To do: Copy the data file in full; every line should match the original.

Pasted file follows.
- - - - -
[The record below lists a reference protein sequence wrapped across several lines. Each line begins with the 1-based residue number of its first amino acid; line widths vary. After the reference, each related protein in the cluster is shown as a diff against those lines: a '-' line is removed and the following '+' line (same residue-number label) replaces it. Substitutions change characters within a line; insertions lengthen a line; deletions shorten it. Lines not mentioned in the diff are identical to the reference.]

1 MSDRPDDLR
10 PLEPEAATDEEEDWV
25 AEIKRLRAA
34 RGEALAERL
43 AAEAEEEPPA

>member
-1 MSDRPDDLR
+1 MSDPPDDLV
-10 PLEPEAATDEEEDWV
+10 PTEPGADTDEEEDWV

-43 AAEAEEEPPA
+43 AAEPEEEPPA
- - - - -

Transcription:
[The record below lists a reference protein sequence wrapped across several lines. Each line begins with the 1-based residue number of its first amino acid; line widths vary. After the reference, each related protein in the cluster is shown as a diff against those lines: a '-' line is removed and the following '+' line (same residue-number label) replaces it. Substitutions change characters within a line; insertions lengthen a line; deletions shorten it. Lines not mentioned in the diff are identical to the reference.]

1 MSDRPDDLR
10 PLEPEAATDEEEDWV
25 AEIKRLRAA
34 RGEALAERL
43 AAEAEEEPPA

>member
-1 MSDRPDDLR
+1 MSDPPDDLV
-10 PLEPEAATDEEEDWV
+10 PTEPGADTDEEEDWV

-43 AAEAEEEPPA
+43 AAEPEEEPPA